Established by King Anand Dev Malla in the 12th century, Bhaktapur was announced as his kingdom’s capital, and it remained the sovereign seat until the first half of the 15th century. Recorded as a World Heritage Site by UNESCO, Bhaktapur still houses several notable landmarks and describes how the whole Kathmandu Valley would have looked during the middle age era. In this article, we share with you the coolest places to visit in Bhaktapur.
10 Best Places To Visit in Bhaktapur
1. Dattatreya Square
It is a famous Places to Visit in Bhaktapur for woodcarving. However, Dattatreya Square has the eye-catching pagoda-designed Dattatreya Temple as its main attraction. Developed by King Yaksha Malla in 1427, the three-storied sanctuary is believed to have been constructed with the trunk of a single tree. A couple of vast and friendly goats now protect it.
2. The Palace of 55 Windows
The Palace of 55 windows is the previous royal residence with an overhang of the famous 55 windows. The fancy-cut windows are an artful culmination of woodcarving, operated by King Bhupatindra Malla in the seventeenth century.
3. Siddha Pokhari
A universal pond is situated a few meters ahead of Bhaktapur Durbar Square. Also, it is locally known as Indra Daha. This historical pond is one of the coolest places to visit in Bhaktapur for couples. It can get filled with famous people among the youth and Nepalis. This is also the site of the festival of Ashwin Krishna Dwitiya every year.
4. Bhaktapur Durbar Square
This ancient site is famous for its large gathering of paubha scroll canvases, the rich collection of Tantric cloth paintings, and unique works of art in stone. In addition, take advantage of the pagoda and shikhara-design temples collection, an incomparable example of craftsmanship dating back to 1756. This square also served as the chosen site for the significant historic scenes of Bertolucci’s “Little Buddha.”
5. Nyatapola Temple
Nyatapola Temple is an 18th-century temple situated in Bhaktapur, Nepal. It is the tallest temple in the country. The temple was constructed in 1702 and is committed to Goddess Siddhi Lakshmi, an incarnation of Goddess Parvati. The idol of the Goddess, positioned in the sanctum sanctorum, is considered particularly fearsome. Although only the temple priests enter the sanctum sanctorum, visitors can tour the rest of the temple. The monument has survived two significant regional earthquakes and has suffered minor damages. It is also famous for its structural strength.
6. Taleju bell
Another chunk of art in the square is a giant bell, which was erected in 1737 by Bhaktapur’s last Malla King, King Jaya Ranjit Malla, till date it is rung two times a day as a sign of respect to Goddess Taleju and to signal prayers at Taleju Temple every morning and evening.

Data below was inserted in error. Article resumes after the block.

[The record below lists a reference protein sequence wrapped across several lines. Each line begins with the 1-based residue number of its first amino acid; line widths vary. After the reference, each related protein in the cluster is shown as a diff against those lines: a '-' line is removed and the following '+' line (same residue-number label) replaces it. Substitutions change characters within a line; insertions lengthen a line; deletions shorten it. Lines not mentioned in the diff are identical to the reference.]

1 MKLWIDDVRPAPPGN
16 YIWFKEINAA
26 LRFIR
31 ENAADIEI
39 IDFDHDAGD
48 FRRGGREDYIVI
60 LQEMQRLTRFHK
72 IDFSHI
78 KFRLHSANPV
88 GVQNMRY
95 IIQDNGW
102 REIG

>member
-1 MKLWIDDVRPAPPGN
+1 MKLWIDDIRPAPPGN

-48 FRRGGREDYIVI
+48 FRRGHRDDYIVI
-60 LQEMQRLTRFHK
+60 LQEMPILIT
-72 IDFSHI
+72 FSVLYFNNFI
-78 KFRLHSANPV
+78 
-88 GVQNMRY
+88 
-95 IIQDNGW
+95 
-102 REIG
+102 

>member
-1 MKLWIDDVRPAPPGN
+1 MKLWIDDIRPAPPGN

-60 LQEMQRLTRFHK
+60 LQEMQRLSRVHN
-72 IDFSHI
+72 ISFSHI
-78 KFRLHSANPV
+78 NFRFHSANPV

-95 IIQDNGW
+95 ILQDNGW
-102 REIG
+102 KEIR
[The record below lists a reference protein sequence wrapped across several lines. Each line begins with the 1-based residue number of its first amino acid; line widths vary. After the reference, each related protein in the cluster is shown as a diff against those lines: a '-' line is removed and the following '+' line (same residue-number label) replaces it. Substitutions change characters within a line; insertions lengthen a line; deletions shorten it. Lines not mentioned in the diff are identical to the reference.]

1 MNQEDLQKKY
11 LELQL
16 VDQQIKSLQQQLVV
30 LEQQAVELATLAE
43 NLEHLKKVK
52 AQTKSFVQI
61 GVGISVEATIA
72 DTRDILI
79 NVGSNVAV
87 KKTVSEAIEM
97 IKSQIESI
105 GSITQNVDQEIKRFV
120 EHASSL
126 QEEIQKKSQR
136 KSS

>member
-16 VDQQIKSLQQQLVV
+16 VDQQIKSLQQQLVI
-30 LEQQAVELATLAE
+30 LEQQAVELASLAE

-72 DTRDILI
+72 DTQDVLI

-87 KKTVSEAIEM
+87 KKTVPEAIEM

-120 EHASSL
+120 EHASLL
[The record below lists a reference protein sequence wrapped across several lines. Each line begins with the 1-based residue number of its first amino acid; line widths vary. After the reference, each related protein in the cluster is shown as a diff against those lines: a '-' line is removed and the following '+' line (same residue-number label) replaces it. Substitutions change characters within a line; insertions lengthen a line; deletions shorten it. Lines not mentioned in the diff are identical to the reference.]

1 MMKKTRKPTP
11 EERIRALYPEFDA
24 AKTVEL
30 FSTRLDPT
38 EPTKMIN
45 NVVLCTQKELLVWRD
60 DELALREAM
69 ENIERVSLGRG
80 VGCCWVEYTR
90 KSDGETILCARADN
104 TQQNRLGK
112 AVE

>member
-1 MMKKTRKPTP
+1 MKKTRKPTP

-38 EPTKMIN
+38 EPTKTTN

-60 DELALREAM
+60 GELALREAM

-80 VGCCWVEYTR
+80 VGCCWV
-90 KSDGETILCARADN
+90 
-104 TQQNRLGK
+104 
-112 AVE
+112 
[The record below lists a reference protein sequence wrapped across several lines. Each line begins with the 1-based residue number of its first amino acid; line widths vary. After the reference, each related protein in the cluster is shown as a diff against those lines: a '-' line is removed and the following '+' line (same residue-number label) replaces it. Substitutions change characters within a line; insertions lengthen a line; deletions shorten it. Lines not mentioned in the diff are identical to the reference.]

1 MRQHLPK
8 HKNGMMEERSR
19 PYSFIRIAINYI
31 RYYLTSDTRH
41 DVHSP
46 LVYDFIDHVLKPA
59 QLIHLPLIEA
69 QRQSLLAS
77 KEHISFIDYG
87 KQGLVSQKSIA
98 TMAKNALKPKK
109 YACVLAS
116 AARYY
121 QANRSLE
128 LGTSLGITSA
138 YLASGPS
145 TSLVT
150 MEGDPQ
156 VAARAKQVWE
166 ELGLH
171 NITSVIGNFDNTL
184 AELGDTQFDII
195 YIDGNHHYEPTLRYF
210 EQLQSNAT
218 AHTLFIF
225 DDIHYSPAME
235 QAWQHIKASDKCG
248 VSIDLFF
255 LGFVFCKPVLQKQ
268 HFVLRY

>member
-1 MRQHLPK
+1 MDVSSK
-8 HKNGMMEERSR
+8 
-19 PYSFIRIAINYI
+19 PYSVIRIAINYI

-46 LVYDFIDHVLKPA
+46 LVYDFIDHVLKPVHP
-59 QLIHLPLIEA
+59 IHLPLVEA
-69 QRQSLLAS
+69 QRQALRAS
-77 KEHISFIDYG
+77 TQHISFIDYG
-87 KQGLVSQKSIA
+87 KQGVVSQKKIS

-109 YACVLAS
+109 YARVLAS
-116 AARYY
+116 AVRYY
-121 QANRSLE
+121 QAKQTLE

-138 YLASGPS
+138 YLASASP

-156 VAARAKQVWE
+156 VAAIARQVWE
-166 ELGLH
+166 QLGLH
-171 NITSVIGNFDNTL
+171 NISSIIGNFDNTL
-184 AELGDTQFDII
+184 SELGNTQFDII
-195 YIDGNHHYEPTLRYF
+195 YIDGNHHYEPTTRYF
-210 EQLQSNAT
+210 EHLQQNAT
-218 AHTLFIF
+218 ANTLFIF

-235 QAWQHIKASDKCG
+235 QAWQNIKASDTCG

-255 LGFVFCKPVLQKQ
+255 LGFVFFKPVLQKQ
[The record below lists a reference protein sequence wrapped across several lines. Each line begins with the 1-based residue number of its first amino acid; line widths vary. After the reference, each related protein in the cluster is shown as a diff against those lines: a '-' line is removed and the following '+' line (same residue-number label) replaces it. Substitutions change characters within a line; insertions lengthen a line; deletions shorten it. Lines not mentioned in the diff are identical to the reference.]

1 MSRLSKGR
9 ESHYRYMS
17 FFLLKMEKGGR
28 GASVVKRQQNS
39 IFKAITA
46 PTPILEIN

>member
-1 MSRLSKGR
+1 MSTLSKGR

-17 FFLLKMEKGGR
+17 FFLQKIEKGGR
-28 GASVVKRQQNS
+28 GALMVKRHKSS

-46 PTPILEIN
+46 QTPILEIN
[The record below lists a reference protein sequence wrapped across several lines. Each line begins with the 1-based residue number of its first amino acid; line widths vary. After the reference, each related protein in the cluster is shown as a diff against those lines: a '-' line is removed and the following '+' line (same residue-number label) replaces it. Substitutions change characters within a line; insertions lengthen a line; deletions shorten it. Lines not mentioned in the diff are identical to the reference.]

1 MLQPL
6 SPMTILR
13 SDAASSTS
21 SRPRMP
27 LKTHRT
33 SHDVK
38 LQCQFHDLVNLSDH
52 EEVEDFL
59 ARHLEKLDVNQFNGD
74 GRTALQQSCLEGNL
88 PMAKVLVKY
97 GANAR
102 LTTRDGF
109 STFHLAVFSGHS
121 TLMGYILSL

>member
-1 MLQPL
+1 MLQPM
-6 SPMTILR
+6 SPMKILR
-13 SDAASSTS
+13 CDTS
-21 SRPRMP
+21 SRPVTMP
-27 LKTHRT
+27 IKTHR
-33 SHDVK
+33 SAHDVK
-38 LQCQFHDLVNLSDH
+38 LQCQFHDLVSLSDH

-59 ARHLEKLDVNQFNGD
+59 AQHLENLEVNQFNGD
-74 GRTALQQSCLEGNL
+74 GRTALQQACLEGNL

7. The Peacock Window
One of the best-carved windows in Kathmandu Valley makes The Peacock Window one of Nepal’s trademark sights. It was sculpted in the 1400s by Araniko, who remains Nepal’s most significant and famous architect. Despite the earthquake of 2015, this popular feature looks to be in a good state and is often known as the Mona Lisa of Nepal.
8. Pottery Square
Bhaktapur is known for its clay pots that get exported all over Nepal. These pots are molded and fired in the shop-lined galleries close to Pottery Square, and this public square is where rows of clay pots are left to dry in the sun. It is the best place to visit in Bhaktapur to experience the city’s potters go about their daily work making differently molded and adorable stoneware.
This is the fourth most significant town in Kathmandu Valley and is located between Lalitpur, Bhaktapur, and Kathmandu. The Kings of Bhaktapur sometimes called this city ‘Chhemi’ which means ‘capable people, ‘ praising Thimi’s continuous and loyal support towards Bhaktapur. The town is a massive producer of masks and pottery. With a population of more than 84,000 people, the city is filled with Newari traditions and culture. The city was known as Madhyapur, which means ‘middle place,’ which is now more often used than Thimi.
10. The Lion Gate
The lion gate has two giant, elevated statues on both sides. The Lion Gate is situated inside the Bhaktapur Durbar Square across numerous other olden artifacts and buildings, which are accessible through many well-maintained footpaths. Famous belief holds the King to have slashed off the hands of the crafters who constructed the Lion Gate to ensure that no Lion Gate would never be duplicated.